I believe I posted another of these quite some time back, but have since acquired this nicer example. Although undenominated, its size indicates it would've been valued as a halfpenny. My impression is that this issue did circulate to some extent, but almost certainly the real purpose in striking them was to make a political statement rather than facilitating everyday commerce.
The building depicted on the obverse is the infamous Newgate Prison, where at that time the four gentlemen identified on the reverse were confined for sedition. Two of these, Henry Symonds and James Ridgway, were held for publishing Thomas Paine's The Rights of Man (Paine meanwhile had fled to France). Daniel Holt had also printed Paine's works. Rev. William Winterbotham, a Baptist preacher, had been sentenced for his utterances from the pulpit, but the construing of any of his exhortations as radical, revolutionary, or subversive seems in retrospect dubious at best.
Here verbatim is the close of one of Winterbotham's sermons for which he was prosecuted:
"Take no doctrine on trust; you have the scriptures in your hands, use them as the touchstone of truth; persecute no man for his religious tenets; labour to spread abroad the rays of divine truth; attend with diligence to the instruction of the rising generation, and instil into their minds proper principles of civil and religious liberty. As Britons, it behoves you in the present important crisis to act with that dignity which has long characterised this nation."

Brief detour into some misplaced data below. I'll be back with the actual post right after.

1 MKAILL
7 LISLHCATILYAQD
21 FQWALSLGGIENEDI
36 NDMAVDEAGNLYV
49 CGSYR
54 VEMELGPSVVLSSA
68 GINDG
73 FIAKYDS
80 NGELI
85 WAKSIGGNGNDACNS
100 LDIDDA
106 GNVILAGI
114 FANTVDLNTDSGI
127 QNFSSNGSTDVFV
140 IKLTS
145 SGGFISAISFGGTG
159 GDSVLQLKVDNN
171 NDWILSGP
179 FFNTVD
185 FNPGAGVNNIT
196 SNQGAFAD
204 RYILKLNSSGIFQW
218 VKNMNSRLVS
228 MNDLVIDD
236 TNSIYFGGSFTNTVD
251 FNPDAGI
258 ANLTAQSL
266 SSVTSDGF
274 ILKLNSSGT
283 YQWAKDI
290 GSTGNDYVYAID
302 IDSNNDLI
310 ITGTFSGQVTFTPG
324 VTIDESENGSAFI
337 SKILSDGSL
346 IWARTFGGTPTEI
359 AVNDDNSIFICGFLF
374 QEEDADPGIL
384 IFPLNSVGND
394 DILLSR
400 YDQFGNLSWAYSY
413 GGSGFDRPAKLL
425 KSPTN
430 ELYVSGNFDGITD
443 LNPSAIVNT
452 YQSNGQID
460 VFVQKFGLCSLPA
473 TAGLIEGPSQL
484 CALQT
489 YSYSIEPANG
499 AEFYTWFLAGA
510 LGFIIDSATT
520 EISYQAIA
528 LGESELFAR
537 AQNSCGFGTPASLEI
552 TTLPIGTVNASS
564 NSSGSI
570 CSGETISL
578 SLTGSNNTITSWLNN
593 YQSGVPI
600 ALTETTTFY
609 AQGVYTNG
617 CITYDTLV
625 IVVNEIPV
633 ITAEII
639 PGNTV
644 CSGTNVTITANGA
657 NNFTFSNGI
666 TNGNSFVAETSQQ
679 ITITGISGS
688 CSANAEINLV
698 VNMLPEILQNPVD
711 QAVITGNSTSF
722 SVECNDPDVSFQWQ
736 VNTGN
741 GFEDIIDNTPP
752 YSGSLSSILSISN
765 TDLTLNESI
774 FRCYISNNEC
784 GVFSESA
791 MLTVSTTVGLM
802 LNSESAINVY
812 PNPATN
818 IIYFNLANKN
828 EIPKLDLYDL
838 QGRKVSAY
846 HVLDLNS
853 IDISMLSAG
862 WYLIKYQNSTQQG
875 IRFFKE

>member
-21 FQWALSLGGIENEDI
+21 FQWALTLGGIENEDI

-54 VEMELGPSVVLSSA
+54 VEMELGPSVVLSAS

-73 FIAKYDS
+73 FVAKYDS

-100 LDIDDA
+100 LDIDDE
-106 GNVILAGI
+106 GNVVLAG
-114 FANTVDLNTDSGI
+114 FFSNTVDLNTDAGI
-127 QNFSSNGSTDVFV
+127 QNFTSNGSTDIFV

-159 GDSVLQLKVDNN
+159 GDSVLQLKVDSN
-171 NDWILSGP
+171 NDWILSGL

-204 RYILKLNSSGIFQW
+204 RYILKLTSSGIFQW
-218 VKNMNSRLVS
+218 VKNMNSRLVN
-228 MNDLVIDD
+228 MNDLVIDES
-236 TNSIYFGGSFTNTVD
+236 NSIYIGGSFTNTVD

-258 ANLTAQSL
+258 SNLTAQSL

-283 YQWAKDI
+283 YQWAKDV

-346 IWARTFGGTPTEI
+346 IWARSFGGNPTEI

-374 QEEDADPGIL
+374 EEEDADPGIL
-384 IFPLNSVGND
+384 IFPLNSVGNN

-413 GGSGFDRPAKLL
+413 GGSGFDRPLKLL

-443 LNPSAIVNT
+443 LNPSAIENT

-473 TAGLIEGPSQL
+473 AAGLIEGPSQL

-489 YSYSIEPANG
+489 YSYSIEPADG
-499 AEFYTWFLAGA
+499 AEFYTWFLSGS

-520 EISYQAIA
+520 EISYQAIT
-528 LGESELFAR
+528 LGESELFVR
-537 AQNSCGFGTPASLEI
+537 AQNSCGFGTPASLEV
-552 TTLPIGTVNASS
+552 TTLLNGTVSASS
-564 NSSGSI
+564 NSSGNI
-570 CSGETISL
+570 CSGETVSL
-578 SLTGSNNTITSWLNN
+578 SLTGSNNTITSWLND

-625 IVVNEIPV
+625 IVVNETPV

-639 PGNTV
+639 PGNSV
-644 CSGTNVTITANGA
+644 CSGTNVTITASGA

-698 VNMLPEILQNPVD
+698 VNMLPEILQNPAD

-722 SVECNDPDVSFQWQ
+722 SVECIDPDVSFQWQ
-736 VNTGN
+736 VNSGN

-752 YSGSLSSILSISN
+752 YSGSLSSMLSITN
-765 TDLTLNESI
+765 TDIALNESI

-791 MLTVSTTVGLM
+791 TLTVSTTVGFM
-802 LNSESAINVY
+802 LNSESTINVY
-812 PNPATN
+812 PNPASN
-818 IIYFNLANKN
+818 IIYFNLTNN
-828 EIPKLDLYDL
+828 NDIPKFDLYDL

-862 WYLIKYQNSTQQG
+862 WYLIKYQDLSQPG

The above seems hardly like anything even remotely approaching rabble-rousing, and a pretty flimsy pretext for Winterbotham's conviction and the four years of incarceration imposed, but that was what happened.
The fact is that at the time the establishment was highly anxious on account of the upheaval that had just occurred in newly republican France and there was indeed an element of hysteria in their fear of what a similar movement might portend for the British monarchy, system of government, and societal norms. As a consequence, any perceived criticism or disrespect (even albeit of the mildest sort) of the king, his ministers, parliament, the courts, or the Church of England was viewed as needing to be ruthlessly suppressed and punished. The powers that be had adopted what we would call today a zero-tolerance policy.
Here's a bit more on Conder tokens as they relate to Thomas Paine and the spread of his humanistic ideals:
Well, not so many, really, and they're certainly not all in such nice shape and/or so interesting as the ones I've recently posted. But as of late, I've become more discerning, and definitely have put condition at the top of my list of acquisition criteria, with historical significance a close second. Ones exhibiting artistic merit also get my attention.